Heads of state of the Southern African Development Community who met in summit this weekend in Johannesburg to discuss Zimbabwe seemed to be at pains not to appear to be admonishing President Robert Mugabe as the organization's troika on politics, defense and security in effect did in a March meeting in Livingstone, Zambia.
SADC leaders in their summit communiqué "noted" the findings of the Livingstone troika meeting - including an admonition to President Mugabe to halt rising political violence and pick up the pace of reform - but did not formally adopt them.
Yet the summit in the posh Sandton section of Johannesburg did incorporate most of the substance of the so-called Livingstone troika meeting into its final statement, VOA Studio 7 correspondent Benedict Nhlapho reported from South Africa.
The studiously neutral language of the SADC communiqué lent itself to spinning.
Back in Harare, both formations of the Movement for Democratic Change said they were pleased with the SADC statement. So did President Robert Mugabe.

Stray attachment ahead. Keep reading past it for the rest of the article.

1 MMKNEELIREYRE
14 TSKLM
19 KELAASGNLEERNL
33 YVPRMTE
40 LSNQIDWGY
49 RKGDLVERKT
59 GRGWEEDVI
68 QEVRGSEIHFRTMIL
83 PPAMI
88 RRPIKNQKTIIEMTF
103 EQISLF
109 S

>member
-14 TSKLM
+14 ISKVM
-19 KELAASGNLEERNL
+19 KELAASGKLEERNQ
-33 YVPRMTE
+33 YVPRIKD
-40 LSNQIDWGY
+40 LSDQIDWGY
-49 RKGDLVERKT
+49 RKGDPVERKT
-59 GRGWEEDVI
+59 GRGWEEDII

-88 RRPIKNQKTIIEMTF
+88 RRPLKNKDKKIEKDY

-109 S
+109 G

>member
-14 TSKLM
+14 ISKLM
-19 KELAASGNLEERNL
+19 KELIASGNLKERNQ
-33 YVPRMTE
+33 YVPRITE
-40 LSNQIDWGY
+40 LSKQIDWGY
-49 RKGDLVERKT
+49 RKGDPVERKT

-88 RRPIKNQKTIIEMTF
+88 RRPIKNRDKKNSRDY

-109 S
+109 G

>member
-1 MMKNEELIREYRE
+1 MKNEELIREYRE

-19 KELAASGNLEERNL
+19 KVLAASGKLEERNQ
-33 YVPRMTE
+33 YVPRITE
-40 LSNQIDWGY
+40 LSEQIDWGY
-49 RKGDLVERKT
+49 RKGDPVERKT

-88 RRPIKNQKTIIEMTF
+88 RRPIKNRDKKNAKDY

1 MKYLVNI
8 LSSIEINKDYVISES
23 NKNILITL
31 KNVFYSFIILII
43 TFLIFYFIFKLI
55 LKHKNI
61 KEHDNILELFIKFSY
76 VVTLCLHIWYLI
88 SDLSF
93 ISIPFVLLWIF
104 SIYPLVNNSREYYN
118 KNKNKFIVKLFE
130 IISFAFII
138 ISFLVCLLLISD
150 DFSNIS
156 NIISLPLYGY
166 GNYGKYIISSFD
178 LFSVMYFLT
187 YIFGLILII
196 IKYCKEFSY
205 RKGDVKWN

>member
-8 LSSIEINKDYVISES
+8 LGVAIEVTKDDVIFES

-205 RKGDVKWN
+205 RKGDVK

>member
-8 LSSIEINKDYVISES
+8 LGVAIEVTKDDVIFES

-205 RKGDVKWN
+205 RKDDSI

Spokesman Douglas Mwonzora of the MDC formation led by Prime Minister Morgan Tsvangirai told reporter Jonga Kandemiiri that it was important that SADC "noted" the Livingstone troika report written by South African President Jacob Zuma.
Speaking for the MDC formation of Welshman Ncube, Nhlanhla Dube said his party is pleased that the summit “cemented the Livingstone findings.”
Officials of Mr. Mugabe's ZANU-PF refused to comment saying they would only do so after the party’s leadership had discussed the summit outcome Monday evening.
But President Mugabe told the pro-ZANU-PF Herald newspaper that he was happy with the outcome. The newspaper interpreted the SADC communiqué as stating that SADC had "rejected" the Livingstone resolutions, a claim challenged by MDC officials.
Foreign Affairs Minister Simbarashe Mumbengegwi of ZANU-PF told the Herald that the summit merely noted the conclusions reached in Livingstone in late March, and did not endorse those conclusions and recommendations as the MDC had hoped.
Nonetheless, there was something for everyone in the SADC summit: President Mugabe was unscathed, and his opposition received a policy boost from SADC leaders.
Senior law lecturer Alex Magaisa of Kent Law School in London told Ntungamili Nkomo that in noting the Livingstone resolutions SADC leaders in effect adopted them.